The photographer for Magnolia Bee Photography finds the fanciful and the natural in all her subjects. With her lens, she frames meaningful moments in time for posterity, training the camera eye on families, kids, and moms-to-be. She also specializes in high-school senior portraits, engagement sessions, and weddings.
“One word to describe my creative process: enthusiasm.” With this simple statement on her website, shutterbug Vania Elise sums up her approach to each of her subjects. With a love for travel and adrenaline-boosting experiences such as skydiving, Elise channels her adventurous and enthusiastic spirit into her camera, embracing innovation and spontaneity during on-location shoots that can take place in tree-lined parks or scenic beaches. Whether she’s capturing a meaningful glance between a love-struck couple or a model playfully blowing on a wispy dandelion, she approaches each session with a sense of excitement.
Freeze time and preserve images from your memory more accurately than you remember them with a portrait session with Misha Ashton, the talent behind Ashton Photography + Design. Today's Groupon gets you a one- to two-hour on-location photography session and a hi-res CD of your photos for $65, a $250 value. Ashton specializes in portraits, wedding photos, and fine-art photography, and shoots all fine-art photos on film, capturing the true beauty of the image with light, emulsion, and a skill that renders digital touch-ups obsolete. As a race of giants, Americans quickly outgrew the planet Earth and entered the moon race against the shorter Soviets. Unfortunately, once both countries had established their moon bases, the moon’s negligible gravitational pull gave the smaller, lighter cosmonauts an advantage, and the Americans were badly defeated in the First Moon War. For this reason, it is now illegal to talk about, think of, or photograph the moon.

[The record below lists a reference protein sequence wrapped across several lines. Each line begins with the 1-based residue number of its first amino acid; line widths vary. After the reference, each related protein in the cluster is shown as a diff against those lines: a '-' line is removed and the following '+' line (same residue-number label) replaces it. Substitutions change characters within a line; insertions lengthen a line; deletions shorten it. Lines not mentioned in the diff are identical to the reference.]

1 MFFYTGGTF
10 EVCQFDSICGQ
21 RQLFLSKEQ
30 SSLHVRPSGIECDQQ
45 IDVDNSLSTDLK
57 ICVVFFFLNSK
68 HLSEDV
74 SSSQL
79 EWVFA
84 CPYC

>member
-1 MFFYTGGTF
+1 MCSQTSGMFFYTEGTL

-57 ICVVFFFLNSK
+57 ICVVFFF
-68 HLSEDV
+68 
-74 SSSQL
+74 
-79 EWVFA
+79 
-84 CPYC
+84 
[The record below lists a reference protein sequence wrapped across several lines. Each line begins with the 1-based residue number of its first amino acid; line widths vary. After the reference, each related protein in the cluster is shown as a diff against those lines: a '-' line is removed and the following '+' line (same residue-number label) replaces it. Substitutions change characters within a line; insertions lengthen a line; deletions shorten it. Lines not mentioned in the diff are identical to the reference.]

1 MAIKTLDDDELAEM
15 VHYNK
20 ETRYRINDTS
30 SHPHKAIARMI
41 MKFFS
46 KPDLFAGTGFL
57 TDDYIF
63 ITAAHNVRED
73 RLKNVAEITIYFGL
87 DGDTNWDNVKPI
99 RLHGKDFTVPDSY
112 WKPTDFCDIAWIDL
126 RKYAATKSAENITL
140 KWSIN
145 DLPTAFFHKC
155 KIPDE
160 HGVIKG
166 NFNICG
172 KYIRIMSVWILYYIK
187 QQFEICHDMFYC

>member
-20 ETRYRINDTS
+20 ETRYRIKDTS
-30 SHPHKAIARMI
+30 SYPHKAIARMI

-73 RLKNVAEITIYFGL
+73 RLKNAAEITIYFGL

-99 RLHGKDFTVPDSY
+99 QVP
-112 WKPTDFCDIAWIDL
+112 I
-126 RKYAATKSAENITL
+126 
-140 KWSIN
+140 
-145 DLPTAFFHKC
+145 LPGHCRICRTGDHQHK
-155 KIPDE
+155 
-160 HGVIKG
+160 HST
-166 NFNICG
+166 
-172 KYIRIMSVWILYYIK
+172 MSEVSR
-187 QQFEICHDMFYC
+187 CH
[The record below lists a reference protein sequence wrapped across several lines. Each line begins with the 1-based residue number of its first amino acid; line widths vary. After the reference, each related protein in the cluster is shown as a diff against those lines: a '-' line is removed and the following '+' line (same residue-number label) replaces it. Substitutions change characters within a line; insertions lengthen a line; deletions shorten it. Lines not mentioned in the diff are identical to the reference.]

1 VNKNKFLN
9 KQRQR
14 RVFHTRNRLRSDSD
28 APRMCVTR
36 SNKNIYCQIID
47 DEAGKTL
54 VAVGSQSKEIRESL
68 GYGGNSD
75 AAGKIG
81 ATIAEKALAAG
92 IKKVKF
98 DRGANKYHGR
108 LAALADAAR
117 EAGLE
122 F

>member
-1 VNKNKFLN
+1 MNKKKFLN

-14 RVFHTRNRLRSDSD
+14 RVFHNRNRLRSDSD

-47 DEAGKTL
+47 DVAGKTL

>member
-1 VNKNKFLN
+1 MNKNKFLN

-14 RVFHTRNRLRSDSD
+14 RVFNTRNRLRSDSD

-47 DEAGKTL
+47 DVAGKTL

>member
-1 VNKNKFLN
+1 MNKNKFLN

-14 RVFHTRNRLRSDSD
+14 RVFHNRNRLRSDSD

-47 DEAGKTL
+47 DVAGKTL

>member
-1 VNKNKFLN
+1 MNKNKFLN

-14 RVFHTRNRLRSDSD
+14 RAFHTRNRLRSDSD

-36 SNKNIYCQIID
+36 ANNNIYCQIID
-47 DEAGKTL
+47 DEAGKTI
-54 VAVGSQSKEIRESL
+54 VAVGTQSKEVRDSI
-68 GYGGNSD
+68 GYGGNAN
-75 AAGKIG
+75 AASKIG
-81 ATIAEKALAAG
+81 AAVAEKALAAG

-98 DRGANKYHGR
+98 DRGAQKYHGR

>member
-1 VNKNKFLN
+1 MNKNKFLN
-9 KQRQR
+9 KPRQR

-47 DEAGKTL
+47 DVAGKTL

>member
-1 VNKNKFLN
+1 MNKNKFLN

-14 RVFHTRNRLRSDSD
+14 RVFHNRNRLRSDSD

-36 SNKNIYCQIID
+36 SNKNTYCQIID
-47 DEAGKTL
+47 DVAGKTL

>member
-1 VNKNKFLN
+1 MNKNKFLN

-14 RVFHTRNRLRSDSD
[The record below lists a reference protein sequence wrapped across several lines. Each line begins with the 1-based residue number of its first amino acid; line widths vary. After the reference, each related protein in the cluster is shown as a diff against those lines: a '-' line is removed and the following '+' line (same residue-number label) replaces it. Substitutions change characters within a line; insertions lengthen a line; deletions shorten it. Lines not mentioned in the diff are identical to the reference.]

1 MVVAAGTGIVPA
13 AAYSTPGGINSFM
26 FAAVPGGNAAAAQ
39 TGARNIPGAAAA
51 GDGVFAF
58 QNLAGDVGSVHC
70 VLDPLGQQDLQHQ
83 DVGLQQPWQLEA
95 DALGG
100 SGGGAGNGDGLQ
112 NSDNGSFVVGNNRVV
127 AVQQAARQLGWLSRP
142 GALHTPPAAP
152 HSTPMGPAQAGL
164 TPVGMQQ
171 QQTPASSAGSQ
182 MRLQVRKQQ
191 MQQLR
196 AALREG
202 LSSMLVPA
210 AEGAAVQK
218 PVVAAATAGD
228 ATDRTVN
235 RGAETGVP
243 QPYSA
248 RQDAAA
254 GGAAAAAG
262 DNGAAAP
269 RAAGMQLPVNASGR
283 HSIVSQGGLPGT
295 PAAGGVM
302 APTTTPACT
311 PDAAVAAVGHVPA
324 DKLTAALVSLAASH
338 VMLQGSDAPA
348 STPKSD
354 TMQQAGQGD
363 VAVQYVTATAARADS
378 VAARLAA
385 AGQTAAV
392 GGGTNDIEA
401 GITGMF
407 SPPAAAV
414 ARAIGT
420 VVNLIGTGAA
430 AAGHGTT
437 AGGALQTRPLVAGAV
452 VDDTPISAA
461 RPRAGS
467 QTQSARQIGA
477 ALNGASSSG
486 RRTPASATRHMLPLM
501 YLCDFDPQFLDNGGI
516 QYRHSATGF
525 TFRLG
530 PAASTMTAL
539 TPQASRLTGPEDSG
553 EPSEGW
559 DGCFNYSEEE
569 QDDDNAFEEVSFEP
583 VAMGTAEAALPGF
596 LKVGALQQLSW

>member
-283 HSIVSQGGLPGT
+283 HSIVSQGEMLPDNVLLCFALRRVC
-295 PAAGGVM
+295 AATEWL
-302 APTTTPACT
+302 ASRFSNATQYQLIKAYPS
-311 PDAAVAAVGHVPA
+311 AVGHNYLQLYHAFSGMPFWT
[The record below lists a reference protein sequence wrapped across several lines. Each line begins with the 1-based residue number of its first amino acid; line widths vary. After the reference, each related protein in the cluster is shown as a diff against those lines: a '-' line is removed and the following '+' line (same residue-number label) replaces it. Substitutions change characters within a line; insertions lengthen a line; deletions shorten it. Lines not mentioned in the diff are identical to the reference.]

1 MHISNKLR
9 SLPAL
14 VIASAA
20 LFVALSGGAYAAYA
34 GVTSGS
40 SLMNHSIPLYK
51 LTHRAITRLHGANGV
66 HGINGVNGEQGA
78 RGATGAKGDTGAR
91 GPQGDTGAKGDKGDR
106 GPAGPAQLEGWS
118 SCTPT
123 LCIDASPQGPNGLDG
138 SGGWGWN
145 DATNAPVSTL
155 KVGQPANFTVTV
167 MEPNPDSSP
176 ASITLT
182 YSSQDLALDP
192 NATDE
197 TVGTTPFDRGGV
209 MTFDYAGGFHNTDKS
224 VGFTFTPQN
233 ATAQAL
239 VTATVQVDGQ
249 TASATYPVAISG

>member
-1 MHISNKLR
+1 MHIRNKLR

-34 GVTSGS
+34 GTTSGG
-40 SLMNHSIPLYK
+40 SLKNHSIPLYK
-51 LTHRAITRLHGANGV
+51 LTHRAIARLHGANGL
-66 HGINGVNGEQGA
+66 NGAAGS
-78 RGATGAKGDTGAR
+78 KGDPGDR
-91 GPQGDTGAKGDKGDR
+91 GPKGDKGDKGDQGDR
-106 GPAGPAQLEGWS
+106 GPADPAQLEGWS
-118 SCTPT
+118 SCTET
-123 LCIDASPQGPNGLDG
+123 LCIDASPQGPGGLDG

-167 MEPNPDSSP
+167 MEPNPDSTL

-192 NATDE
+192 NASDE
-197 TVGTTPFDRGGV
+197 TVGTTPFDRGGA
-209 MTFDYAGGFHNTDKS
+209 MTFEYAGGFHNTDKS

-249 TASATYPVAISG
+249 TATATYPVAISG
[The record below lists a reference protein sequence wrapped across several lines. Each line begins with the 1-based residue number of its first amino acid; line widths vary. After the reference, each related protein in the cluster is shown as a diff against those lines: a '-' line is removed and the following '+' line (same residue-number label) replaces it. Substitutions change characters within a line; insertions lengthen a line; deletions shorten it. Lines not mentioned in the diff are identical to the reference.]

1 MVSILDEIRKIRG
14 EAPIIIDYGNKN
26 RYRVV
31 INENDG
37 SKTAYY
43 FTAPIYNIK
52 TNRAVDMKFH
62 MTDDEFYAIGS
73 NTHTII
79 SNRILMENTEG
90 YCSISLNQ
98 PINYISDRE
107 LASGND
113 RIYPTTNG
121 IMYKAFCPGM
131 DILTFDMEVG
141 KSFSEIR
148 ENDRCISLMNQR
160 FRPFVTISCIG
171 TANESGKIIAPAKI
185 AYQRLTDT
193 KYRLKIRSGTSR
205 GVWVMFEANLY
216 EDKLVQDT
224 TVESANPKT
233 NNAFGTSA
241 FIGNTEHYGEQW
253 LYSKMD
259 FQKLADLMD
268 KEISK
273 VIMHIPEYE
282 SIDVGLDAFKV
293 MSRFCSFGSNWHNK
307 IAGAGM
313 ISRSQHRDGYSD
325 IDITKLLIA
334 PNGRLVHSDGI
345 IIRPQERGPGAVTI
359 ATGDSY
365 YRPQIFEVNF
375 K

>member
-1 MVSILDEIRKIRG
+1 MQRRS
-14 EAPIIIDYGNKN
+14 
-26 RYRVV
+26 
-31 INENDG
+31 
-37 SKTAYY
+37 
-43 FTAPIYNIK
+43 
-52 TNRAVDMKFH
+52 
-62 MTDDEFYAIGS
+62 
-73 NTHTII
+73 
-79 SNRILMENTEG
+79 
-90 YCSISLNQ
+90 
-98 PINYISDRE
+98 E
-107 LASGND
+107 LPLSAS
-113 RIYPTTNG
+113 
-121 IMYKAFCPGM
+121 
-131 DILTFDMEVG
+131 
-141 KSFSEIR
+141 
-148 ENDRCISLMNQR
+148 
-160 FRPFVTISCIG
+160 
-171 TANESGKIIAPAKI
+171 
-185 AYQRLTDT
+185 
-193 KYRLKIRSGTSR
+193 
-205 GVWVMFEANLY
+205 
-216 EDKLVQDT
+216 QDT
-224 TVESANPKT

Photo Magic of Florida rents out photo booths for special events, offering guests a source of entertainment as well as party souvenirs. For up to three hours, guest can pose with each other in a classic metal booth, bringing their own props or changing the booth’s custom backgrounds and frames.
Working with professional models and companies such as Hooters and Budweiser has taught Craig Davis much about the art of glamour photography. Though his customers range from high-profile swimsuit companies to individuals looking to jumpstart their modeling careers, Craig sticks to a simple principle in all his shoots: make his models look as good as possible.
He is aided in his efforts by an 18,000-square-foot studio that houses a massive 20-foot white wall and an 18-foot green screen. These backdrops are just a few of the key ingredients to the exotic sets he devises; others include professional studio strobes and soft boxes designed to perfectly illuminate the glint in his models’ eyes and the intricate designs on their oversize Christmas sweaters.
The studio specializes in sexy glamour and boudoir photography, but Craig can also snap dashing photos of high-school seniors and family portraits. Though his casual, informal demeanor does a good job of hiding it during photo shoots, his meticulous attention to detail comes through when he retouches photos to enhance skin tone and, in the case of boudoir sessions, counteract the effects of fogged-up lenses.
Midway through the process of framing a vintage Woodstock ticket and corresponding newspaper article for a customer, owner Brian Smith realized that his original design didn't suit the customer's taste and started over, finally arriving at a striking image that delighted the client. With an artist's intuition, Mr. Smith makes sure that each piece he creates suits each client's style, whether he's framing a sports jersey or a very loyal Roomba. He and his dexterous staff employ handpicked tools, such as float mounting, deckled edges, and high-definition framing, to preserve each piece and help it stand out from its surroundings. Eco-friendly framing options ensure that customers can rest easy, knowing that their wooden frame came directly from a sustainable forest and not a plastic mine.